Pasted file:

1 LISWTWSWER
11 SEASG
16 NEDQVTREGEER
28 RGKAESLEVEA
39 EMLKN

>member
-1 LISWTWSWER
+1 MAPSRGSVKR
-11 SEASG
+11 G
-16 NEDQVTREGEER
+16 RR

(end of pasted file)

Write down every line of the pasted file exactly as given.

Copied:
1 LISWTWSWER
11 SEASG
16 NEDQVTREGEER
28 RGKAESLEVEA
39 EMLKN

>member
-1 LISWTWSWER
+1 MAPSRGSVKR
-11 SEASG
+11 G
-16 NEDQVTREGEER
+16 RR